I worry that #100HAPPYDAYS may give people the impression that they ought (ethical imperative) to feel happy at least once a day. I think that that’s a great idea, and I would love to think that we can each find at least one thing to be happy about every day. But when the website asks, as if in dare, “Can you be happy for 100 days in a row?” I wonder if it isn’t prioritizing the wrong approach to happiness. I think that the project is wonderful for its goal of reminding us to be mindful of the little things that happen every day that make us happy. That having been said, I feel as though the project may be more personally fulfilling if the focus was on just being mindful, or appreciative. I worry that some people may feel crestfallen or defeated if they have a particularly bad day, because the bad gets exacerbated by the frustration of feeling obligated to find a silver lining. Even if there is a sliver of happiness on those days, archiving that picture as the picture of the day seems so insincere. I think there’s something fundamentally different about focusing on feeling grateful or appreciative, though, since those are feelings that emphasize that the way we feel is intimately connected to our circumstances and our attitude, and not just the latter. It’s possible to feel deeply unhappy about one’s current situation but still feel grateful for what one has, for example, and an approach that embraces that kind of reminder seems much more authentic and meaningful than one that makes anyone feel a need to be happy when they aren’t. (And it seems that Martha Beck agrees!)
Furthermore, I take issue with the way that the project frames the whole undertaking in the cadre of a challenge – especially this sentence: “71% of people tried to complete this challenge, but failed quoting lack of time as the main reason. These people simpy did not have time to be happy.” Seriously? Could it not be, maybe, that they had time to feel happy but just not to grab a camera, snap a picture, and upload it to social media/email? The other day, a girl walked into my workplace (a coffee shop) with a jacket that had heart-shaped elbow patches. I smiled, and then I complimented her on them, because I thought that they were super cute. They made me happy, but I didn’t take a picture of them because it was not practical or appropriate for me to do so. I had time to feel happy about them, but that didn’t translate into a photo. I had several similar encounters and experiences that day, including one that I actually did photograph for the project. The irony, though, was that by taking out my camera to photograph (awkwardly) the amazing skype conversation that some friends and I were having (as though it were even possible to photograph that intangible experience) I completely detracted from the immersive joy of the conversation. Suddenly it wasn’t just a great philosophical disucssion – it became a situation I had to interrupt and manipulate (by standing up, moving less-photogenic tabletop items, etc.) in order to take an attractive picture. I ceased to be a participant engaged in the moment, and became a witness observing it from the outside. As I write this, one of my kittens is walking back and forth across the keyboard of my computer, and demanding the attention of my hands and arms for petting-purposes (for the record, I am indulging him; these lines took ages to type…). This moment makes me very happy. Which is why I’m specifically not reaching for my camera.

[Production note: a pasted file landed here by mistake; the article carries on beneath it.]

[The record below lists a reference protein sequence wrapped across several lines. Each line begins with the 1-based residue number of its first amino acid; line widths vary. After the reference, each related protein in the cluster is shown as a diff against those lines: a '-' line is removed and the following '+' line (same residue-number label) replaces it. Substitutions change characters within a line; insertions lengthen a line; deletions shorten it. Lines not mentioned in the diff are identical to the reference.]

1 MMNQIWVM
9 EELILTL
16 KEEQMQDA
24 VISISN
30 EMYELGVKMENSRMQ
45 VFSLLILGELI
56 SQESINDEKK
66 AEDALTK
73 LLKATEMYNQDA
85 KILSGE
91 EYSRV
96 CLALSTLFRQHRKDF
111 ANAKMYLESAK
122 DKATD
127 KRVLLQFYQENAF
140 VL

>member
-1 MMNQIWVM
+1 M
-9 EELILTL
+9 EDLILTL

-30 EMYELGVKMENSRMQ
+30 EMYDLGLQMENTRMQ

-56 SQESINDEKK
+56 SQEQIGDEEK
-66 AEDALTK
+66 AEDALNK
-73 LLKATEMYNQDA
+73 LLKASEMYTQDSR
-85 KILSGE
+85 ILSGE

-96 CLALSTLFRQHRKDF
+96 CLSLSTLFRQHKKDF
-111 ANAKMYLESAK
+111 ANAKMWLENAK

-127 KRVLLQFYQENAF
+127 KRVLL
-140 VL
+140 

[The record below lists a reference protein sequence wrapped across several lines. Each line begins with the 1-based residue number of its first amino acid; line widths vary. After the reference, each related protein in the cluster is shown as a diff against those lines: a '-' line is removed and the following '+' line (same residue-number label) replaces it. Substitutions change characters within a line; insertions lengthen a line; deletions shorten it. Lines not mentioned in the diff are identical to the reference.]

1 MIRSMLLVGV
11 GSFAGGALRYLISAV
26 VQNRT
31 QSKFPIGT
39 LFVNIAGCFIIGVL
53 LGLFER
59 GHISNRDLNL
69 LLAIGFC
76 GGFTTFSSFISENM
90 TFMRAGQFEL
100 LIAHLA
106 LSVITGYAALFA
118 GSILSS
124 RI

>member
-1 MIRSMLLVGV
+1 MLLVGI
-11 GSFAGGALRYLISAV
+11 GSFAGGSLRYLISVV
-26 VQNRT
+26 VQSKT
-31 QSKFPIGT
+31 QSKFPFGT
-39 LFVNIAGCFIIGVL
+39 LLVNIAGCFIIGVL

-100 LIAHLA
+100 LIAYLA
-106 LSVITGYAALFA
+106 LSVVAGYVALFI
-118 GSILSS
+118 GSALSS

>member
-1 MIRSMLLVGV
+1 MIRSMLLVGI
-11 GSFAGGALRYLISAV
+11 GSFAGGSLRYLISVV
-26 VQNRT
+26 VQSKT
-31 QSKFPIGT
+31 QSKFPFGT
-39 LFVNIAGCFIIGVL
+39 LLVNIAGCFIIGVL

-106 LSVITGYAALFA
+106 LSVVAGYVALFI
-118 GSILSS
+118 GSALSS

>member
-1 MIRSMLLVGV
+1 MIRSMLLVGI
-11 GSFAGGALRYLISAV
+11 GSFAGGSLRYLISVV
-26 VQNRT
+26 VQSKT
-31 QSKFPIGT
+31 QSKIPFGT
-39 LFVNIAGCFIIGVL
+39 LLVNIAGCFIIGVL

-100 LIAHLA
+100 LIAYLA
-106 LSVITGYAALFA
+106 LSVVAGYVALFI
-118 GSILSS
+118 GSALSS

I still think that there’s value in the undertaking, which is why I will continue to document my 100 days using the assigned hashtag. I just think that it’s worth bearing in mind the reasons why such an initiative seems worthwhile, and worth letting them – rather than the challenge itself, or its inherent imperative – dictate our continued involvement. If my goal in engaging in this project is to remind myself to take time, every day, to look for and to relish small bits of happiness, then my attitude towards the whole project will be importantly different than if my goal is simply to complete it according to the established rules. The former allows the space for me to forget to post a picture, once in a while, without thereby implying that I’ve failed (since I could still have enjoyed happy moments that day, but just not bothered to document them). If being happy is about being self-aware and attentive, as well as grateful for the blessings we notice, then I think this is a compromise worth embracing.
What do you think?